June / July #2 : Going Home: Gene Schneider - by Tim Sacco

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Bill T. Jones On Top

How TB Came Back

Remembering Rudy

Home HIV Testing Is Near

Home Free?

Strubco and the Home Test

Community Support?

C'est Magnifique!

Marlon Riggs, 37

Pas de Deux

Bad News Barrer

Finnish Your Veggies

Who's Tim McCarthy?

Flex This



POZ Biz: The Cure

See No Evil


Speaking the Truth


Urban Angels

Acting Up

AIDS Zen: Morning

Essay: World AIDS Conference

Animal Farm Redux




Alternative Health


HIV Standard of Care

Going Home: Gene Schneider

Most Popular Lessons

The HIV Life Cycle


Herpes Simplex Virus

Syphilis & Neurosyphilis

Treatments for Opportunistic Infections (OIs)

What is AIDS & HIV?

Hepatitis & HIV

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June / July 1994

Going Home: Gene Schneider

by Tim Sacco

Gene Schneider's own private Iowa

Once, nto all that long ago, one of the few big city encroachments into the typically quiet life of Iowa City was the New York City-style egg creams whipped up at the lunch counter in the back of Pearson's drugstore. University of Iowa students homesick for a touch of the big city took comfort in the familiar, frothy confection. Pearson's still makes egg creams, but the pharmacists these days are just as likely to be filling prescriptions for AZT and Interferon.

In America's heartland, many of the people who are being treated for AIDS contracted it while living in big cities. Gene Schneider, who grew up in eastern Iowa "in a town of 700, on a good day" succumbed to wanderlust early and moved to San Francisco before he was 15 to live with relatives.

Life on the West Coast suited him. Eventually he relocated to San Diego, where he lived with a lover for six years before they decided, in 1987, they had to leave California.

"So many people in San Diego were becoming ill. I decided to go back before I got AIDS."

Iowa City is a university town of 60,000 full-time residents, 28,000 students and only 49 reported AIDS cases.

Schneider, 34, thought that by going home to Iowa he could escape the big city scourge, but eventually he learned that he hadn't. He was diagnosed with AIDS in January 1992 -- the same month he lost his job. He had been working for a year as a deli manager at a local supermarket where he also created a catering service.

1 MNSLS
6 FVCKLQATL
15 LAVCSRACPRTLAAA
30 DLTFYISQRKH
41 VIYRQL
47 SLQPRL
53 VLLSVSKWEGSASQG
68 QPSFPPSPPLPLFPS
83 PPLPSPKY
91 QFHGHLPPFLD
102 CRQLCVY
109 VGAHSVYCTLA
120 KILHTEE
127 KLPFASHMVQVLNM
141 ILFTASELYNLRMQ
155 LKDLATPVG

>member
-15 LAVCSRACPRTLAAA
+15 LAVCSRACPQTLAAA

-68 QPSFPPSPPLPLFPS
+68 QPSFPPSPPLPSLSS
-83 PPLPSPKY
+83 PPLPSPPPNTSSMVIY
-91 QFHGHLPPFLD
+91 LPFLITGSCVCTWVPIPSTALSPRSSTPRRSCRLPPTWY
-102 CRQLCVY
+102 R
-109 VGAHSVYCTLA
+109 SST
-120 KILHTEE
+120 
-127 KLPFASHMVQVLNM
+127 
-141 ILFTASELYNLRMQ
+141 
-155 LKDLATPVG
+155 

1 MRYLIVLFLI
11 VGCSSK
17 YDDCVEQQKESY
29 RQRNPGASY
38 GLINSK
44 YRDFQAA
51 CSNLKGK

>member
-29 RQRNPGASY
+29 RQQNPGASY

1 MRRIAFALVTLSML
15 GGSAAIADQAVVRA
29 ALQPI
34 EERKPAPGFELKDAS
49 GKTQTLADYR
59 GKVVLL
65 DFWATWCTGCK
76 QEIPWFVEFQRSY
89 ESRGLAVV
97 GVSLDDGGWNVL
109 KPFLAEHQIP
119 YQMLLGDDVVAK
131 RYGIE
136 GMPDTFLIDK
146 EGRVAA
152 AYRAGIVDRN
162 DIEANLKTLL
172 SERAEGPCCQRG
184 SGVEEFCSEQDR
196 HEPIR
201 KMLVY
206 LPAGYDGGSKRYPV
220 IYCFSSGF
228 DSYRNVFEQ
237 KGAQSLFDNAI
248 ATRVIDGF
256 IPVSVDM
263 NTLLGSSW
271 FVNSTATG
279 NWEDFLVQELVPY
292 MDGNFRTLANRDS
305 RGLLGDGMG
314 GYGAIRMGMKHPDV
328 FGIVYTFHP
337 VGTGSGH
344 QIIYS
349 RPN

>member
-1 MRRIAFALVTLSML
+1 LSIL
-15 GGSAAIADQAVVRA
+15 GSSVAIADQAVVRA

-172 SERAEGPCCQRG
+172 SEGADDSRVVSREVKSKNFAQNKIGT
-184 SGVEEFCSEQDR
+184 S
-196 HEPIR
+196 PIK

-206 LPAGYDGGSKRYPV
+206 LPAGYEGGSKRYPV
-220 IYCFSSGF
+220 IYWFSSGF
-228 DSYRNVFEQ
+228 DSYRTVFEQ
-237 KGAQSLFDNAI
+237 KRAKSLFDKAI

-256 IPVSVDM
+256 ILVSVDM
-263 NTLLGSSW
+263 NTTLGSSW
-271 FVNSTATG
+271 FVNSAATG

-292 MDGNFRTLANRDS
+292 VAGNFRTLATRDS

"I loved my job," Schneider says. "You'd have to love it to work 80 hours a week."

When Schneider dropped an alarming amount of weight and was constantly tired, the store manager told him, "We have to let you go."

"I asked him why," Schneider says. "I asked him three times. He never gave me a reason."

Schneider sued the store but lost his case because of insufficient proof of discrimination. AIDS activists in Iowa City continue to boycott the store.

These days, Schneider has more pressing concerns than Pearson's egg creams. His daily bill of fare includes servings of ddC, Fluconazole, Bactrim, Nambumetone and various other drugs prescribed to stave off opportunistic infections. Schneider has full-blown AIDS but is currently asymptomatic. He has fought off PCP, thrush and shingles, but constantly battles chronic fatigue and various gastrointestinal ailments.

His large family is supportive, but since none of them lives in Iowa City, Schneider relies on a network of straight and gay friends who phone to chat and visit and to make sure he is taking his meds.

Schneider now works with the Iowa Center for AIDS Resources and Education (ICARE) in Iowa City, and with the American Red Cross in Waterloo, 92 miles to the north. The Red Cross sends Schneider to schools throughout eastern Iowa to lecture students about the dangers of unsafe sex.

Before checking in at the ICARE office, Schneider likes to start his day at Mike's Tap on Wright Street, "the longest street in Iowa City; it's a whole block long," Schneider says sarcastically. "I'm an early bird, and I like to go there to drink my coffee with the owners, a married couple named Bev and Rich."

If he hears customers speaking disparagingly about people with AIDS, "I will straighten them out pretty quickly," Schneider says. "Sometimes I'll get a response like, 'Well, who are you?' I tell them I work for the Red Cross, and then they'll come out with more questions and stuff. After I've educated them enough, I'll tell them that I am also a person with AIDS."

Mostly he draws support from his partner, Al, 35, an HIV negative printing plant superintendent. They have been friends for 12 years and lovers for six.

Often their dates revolve around America's pastime. "We're big baseball fans," Schneider says. "We have season tickets to the Cedar Rapids Kernels. When the city changed its affiliation to the California Angels, there was a contest to pick a name for the new club. Everybody knew it would wind up having something to do with corn. Thus, the Kernels."

How are the Kernels doing this year?

"They lost their first game Sunday, and then lost Monday too. Yesterday was rained out." Then, sounding like baseball fans throughout the country, Schneider wistfully adds, "But, you know, the season is still young."

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